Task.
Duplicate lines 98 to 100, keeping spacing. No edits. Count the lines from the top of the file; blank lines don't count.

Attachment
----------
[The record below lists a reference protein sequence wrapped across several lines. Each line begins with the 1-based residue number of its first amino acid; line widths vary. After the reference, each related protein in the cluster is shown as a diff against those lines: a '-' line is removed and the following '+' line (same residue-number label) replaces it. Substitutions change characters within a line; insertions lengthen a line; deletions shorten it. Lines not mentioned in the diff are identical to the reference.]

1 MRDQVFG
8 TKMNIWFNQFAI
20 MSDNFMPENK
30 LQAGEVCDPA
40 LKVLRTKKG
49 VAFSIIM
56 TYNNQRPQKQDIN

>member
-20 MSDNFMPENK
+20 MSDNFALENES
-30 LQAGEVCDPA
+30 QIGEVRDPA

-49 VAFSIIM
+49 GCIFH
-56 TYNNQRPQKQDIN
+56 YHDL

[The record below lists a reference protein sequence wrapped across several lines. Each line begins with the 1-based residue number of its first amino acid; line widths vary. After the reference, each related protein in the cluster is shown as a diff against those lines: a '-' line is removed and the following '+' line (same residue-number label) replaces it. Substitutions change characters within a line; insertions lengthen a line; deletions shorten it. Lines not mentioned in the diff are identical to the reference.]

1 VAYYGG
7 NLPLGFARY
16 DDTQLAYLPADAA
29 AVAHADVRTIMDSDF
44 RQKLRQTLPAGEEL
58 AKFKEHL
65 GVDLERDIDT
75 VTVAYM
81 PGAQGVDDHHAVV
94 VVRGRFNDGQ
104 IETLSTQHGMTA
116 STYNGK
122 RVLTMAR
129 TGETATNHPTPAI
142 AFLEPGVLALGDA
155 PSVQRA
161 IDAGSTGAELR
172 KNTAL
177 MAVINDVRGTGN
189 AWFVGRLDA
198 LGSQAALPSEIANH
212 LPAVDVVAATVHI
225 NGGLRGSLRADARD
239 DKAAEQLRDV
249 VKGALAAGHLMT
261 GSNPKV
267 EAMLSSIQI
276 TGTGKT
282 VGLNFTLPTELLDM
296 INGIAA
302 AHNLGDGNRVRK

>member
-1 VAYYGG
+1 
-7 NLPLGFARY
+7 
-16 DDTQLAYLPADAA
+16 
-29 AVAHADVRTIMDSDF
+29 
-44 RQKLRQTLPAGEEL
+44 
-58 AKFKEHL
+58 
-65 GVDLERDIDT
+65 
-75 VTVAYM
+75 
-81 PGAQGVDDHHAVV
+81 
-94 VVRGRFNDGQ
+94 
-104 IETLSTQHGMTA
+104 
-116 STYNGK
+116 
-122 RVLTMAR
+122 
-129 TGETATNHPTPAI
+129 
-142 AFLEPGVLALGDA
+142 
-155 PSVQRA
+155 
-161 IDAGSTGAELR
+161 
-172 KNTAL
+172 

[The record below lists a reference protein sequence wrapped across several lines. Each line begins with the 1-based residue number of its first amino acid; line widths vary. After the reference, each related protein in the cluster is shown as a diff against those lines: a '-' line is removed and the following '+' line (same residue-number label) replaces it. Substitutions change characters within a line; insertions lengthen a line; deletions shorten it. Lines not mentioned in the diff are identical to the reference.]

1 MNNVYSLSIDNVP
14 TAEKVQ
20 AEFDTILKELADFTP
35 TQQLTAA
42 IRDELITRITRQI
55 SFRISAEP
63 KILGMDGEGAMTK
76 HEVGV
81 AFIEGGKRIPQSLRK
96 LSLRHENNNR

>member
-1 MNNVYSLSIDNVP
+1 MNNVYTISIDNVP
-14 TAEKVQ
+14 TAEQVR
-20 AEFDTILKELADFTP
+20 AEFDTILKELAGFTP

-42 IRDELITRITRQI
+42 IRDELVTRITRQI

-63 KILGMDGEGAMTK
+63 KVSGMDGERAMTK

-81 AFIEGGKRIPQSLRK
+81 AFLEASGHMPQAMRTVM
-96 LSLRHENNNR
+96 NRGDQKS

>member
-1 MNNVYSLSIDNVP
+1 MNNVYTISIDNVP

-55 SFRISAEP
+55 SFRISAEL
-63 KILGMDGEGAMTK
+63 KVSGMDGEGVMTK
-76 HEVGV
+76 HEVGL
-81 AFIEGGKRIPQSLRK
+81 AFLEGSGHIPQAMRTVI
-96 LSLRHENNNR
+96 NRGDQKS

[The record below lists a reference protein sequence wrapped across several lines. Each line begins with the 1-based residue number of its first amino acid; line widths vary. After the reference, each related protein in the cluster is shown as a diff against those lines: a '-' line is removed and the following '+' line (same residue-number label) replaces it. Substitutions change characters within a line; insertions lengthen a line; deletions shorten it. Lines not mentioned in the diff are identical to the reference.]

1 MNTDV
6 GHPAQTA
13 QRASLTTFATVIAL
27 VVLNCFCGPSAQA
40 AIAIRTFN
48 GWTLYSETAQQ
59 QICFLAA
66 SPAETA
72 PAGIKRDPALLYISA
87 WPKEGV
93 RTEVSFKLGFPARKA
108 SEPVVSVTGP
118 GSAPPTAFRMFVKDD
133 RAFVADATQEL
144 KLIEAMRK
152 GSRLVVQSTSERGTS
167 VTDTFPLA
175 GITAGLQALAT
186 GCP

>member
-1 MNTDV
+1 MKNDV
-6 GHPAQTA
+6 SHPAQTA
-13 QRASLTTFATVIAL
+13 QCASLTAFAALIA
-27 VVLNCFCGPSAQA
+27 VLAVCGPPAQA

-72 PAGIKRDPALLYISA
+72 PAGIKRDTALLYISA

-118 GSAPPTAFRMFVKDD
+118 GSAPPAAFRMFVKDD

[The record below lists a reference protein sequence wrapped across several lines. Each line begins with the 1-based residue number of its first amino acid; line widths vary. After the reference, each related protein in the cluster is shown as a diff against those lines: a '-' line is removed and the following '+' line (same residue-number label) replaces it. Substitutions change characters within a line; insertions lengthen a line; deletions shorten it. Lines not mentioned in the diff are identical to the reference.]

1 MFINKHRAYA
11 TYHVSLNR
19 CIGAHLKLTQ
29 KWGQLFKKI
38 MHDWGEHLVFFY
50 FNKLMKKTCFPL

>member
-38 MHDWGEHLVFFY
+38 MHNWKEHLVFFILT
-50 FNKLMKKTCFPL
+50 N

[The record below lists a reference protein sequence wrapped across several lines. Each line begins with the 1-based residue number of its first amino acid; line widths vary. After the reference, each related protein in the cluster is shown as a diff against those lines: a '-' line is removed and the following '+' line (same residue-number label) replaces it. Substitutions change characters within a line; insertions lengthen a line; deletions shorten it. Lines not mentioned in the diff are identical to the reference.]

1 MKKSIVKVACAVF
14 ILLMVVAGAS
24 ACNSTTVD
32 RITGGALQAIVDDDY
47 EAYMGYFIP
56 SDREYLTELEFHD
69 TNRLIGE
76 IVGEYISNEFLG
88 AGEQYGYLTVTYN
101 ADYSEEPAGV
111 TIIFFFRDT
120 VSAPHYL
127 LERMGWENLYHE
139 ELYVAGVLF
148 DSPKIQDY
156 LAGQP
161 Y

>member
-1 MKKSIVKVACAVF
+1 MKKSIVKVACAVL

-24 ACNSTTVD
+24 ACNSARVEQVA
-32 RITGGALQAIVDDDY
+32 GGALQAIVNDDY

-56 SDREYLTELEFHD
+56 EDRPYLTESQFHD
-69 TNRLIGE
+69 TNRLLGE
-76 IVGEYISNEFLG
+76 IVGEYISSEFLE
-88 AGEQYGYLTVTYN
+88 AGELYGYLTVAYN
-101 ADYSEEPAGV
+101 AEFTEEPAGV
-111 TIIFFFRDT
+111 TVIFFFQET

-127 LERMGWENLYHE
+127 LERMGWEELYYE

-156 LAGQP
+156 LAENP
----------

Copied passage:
>member
-1 MNNVYSLSIDNVP
+1 MNNVYTISIDNVP